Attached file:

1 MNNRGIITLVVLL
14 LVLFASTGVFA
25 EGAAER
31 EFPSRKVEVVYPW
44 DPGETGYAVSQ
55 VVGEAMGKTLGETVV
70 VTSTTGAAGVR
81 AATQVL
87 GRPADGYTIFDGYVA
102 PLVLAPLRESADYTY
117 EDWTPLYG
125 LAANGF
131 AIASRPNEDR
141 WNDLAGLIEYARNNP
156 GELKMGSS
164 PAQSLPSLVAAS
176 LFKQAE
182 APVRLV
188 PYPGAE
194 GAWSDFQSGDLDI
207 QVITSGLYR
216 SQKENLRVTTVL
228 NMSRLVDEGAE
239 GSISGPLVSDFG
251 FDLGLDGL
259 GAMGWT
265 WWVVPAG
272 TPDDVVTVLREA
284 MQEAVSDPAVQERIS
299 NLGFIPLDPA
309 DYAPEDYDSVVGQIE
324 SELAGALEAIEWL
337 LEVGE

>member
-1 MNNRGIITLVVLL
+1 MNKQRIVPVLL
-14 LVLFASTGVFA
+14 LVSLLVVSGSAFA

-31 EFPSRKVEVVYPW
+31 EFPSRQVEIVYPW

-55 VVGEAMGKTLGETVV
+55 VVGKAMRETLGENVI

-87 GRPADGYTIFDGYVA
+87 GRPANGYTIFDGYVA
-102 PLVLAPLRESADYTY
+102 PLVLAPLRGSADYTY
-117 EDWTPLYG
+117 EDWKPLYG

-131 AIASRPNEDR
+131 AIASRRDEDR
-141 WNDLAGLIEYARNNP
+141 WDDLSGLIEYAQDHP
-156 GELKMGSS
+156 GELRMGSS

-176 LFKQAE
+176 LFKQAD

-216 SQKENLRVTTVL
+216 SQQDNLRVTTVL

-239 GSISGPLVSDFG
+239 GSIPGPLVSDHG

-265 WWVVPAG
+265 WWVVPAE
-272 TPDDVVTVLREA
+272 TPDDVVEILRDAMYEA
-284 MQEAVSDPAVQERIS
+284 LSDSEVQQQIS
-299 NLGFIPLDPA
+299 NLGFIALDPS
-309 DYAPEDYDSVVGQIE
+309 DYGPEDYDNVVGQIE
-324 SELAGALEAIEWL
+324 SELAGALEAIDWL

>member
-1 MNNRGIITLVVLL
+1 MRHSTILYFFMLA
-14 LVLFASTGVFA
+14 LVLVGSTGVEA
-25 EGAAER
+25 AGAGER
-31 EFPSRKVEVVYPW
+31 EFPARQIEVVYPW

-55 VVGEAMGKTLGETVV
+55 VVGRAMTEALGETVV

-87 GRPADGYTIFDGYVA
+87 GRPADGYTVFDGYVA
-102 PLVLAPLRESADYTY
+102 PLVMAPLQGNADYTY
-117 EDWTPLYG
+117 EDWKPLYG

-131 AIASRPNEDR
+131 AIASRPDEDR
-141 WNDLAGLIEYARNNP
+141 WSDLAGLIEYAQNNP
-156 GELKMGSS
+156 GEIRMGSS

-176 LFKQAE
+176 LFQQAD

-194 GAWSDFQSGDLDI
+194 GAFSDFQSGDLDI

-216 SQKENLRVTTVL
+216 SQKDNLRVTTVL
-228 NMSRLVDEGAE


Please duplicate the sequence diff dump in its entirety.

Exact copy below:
1 MNNRGIITLVVLL
14 LVLFASTGVFA
25 EGAAER
31 EFPSRKVEVVYPW
44 DPGETGYAVSQ
55 VVGEAMGKTLGETVV
70 VTSTTGAAGVR
81 AATQVL
87 GRPADGYTIFDGYVA
102 PLVLAPLRESADYTY
117 EDWTPLYG
125 LAANGF
131 AIASRPNEDR
141 WNDLAGLIEYARNNP
156 GELKMGSS
164 PAQSLPSLVAAS
176 LFKQAE
182 APVRLV
188 PYPGAE
194 GAWSDFQSGDLDI
207 QVITSGLYR
216 SQKENLRVTTVL
228 NMSRLVDEGAE
239 GSISGPLVSDFG
251 FDLGLDGL
259 GAMGWT
265 WWVVPAG
272 TPDDVVTVLREA
284 MQEAVSDPAVQERIS
299 NLGFIPLDPA
309 DYAPEDYDSVVGQIE
324 SELAGALEAIEWL
337 LEVGE

>member
-1 MNNRGIITLVVLL
+1 MNKQRIVPVLL
-14 LVLFASTGVFA
+14 LVSLLVVSGSAFA

-31 EFPSRKVEVVYPW
+31 EFPSRQVEIVYPW

-55 VVGEAMGKTLGETVV
+55 VVGKAMRETLGENVI

-87 GRPADGYTIFDGYVA
+87 GRPANGYTIFDGYVA
-102 PLVLAPLRESADYTY
+102 PLVLAPLRGSADYTY
-117 EDWTPLYG
+117 EDWKPLYG

-131 AIASRPNEDR
+131 AIASRRDEDR
-141 WNDLAGLIEYARNNP
+141 WDDLSGLIEYAQDHP
-156 GELKMGSS
+156 GELRMGSS

-176 LFKQAE
+176 LFKQAD

-216 SQKENLRVTTVL
+216 SQQDNLRVTTVL

-239 GSISGPLVSDFG
+239 GSIPGPLVSDHG

-265 WWVVPAG
+265 WWVVPAE
-272 TPDDVVTVLREA
+272 TPDDVVEILRDAMYEA
-284 MQEAVSDPAVQERIS
+284 LSDSEVQQQIS
-299 NLGFIPLDPA
+299 NLGFIALDPS
-309 DYAPEDYDSVVGQIE
+309 DYGPEDYDNVVGQIE
-324 SELAGALEAIEWL
+324 SELAGALEAIDWL

>member
-1 MNNRGIITLVVLL
+1 MRHSTILYFFMLA
-14 LVLFASTGVFA
+14 LVLVGSTGVEA
-25 EGAAER
+25 AGAGER
-31 EFPSRKVEVVYPW
+31 EFPARQIEVVYPW

-55 VVGEAMGKTLGETVV
+55 VVGRAMTEALGETVV

-87 GRPADGYTIFDGYVA
+87 GRPADGYTVFDGYVA
-102 PLVLAPLRESADYTY
+102 PLVMAPLQGNADYTY
-117 EDWTPLYG
+117 EDWKPLYG

-131 AIASRPNEDR
+131 AIASRPDEDR
-141 WNDLAGLIEYARNNP
+141 WSDLAGLIEYAQNNP
-156 GELKMGSS
+156 GEIRMGSS

-176 LFKQAE
+176 LFQQAD

-194 GAWSDFQSGDLDI
+194 GAFSDFQSGDLDI

-216 SQKENLRVTTVL
+216 SQKDNLRVTTVL
-228 NMSRLVDEGAE